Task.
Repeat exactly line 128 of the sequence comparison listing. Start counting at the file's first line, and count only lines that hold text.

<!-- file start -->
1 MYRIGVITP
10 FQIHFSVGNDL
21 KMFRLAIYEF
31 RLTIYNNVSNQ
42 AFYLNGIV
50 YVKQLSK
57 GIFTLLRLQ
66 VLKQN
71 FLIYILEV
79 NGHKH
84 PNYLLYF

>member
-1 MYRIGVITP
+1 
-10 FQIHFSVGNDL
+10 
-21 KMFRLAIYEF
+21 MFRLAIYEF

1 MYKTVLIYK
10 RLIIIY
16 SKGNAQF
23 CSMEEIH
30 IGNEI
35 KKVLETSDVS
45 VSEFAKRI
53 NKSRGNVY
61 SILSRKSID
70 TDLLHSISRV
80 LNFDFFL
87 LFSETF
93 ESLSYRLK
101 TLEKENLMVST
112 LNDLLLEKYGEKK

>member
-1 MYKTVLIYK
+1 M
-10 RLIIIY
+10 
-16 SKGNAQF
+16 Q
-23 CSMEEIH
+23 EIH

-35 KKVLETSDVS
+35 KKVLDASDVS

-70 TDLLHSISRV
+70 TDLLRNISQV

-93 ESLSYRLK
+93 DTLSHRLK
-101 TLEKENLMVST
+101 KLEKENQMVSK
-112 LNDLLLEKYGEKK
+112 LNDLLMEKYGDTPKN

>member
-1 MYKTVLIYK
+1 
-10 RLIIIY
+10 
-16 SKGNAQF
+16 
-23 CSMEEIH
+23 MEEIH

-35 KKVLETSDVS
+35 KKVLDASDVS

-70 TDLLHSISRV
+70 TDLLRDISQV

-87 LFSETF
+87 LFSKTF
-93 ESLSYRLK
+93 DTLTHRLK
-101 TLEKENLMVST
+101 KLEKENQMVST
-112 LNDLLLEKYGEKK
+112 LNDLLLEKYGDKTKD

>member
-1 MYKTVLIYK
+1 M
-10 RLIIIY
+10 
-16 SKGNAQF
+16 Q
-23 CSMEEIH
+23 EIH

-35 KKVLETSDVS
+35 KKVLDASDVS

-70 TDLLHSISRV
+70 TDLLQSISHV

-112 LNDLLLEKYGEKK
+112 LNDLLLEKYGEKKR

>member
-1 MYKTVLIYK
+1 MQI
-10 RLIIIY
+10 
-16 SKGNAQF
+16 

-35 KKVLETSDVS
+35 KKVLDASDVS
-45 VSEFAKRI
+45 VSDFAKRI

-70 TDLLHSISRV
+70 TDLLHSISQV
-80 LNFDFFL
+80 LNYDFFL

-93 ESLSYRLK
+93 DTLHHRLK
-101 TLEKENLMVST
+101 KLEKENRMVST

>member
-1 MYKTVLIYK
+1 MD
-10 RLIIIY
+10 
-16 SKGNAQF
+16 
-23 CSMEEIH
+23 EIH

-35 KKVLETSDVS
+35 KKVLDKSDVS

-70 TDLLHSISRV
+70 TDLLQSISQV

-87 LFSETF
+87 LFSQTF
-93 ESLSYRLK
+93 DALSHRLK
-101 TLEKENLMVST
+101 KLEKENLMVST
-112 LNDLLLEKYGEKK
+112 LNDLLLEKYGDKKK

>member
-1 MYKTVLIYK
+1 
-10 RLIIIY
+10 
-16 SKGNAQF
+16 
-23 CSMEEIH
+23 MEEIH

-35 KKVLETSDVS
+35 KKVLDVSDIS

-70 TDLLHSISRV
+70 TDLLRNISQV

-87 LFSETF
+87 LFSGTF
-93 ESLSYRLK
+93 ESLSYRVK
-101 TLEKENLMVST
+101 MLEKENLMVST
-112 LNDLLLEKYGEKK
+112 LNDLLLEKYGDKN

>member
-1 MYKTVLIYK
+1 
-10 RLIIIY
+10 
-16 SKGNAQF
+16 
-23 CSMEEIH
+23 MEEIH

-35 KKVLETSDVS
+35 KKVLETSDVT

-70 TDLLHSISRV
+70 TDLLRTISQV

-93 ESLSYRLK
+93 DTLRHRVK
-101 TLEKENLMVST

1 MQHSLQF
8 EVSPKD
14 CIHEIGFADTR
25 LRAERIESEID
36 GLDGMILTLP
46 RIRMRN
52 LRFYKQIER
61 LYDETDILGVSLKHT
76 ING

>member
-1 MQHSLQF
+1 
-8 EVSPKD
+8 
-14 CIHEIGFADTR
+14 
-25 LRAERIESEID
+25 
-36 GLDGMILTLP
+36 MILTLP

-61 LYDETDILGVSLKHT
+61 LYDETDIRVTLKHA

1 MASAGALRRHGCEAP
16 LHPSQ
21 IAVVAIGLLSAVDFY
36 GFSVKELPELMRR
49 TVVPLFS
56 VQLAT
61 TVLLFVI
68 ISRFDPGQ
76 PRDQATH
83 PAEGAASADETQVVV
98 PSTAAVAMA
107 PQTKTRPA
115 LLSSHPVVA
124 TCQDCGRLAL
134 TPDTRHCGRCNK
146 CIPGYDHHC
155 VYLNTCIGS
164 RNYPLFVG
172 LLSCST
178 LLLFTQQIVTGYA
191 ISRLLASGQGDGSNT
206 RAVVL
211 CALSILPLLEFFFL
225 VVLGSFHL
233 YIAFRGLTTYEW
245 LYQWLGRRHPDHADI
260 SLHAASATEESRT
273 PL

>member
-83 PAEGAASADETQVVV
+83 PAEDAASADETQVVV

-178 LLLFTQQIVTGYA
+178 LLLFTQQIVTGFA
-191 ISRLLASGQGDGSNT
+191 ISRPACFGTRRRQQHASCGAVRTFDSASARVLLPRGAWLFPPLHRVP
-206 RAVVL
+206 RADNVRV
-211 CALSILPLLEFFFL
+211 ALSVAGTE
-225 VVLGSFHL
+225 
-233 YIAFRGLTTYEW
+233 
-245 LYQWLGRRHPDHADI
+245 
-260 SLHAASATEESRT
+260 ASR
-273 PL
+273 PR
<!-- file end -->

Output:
+112 LNDLLLEKYGDKKK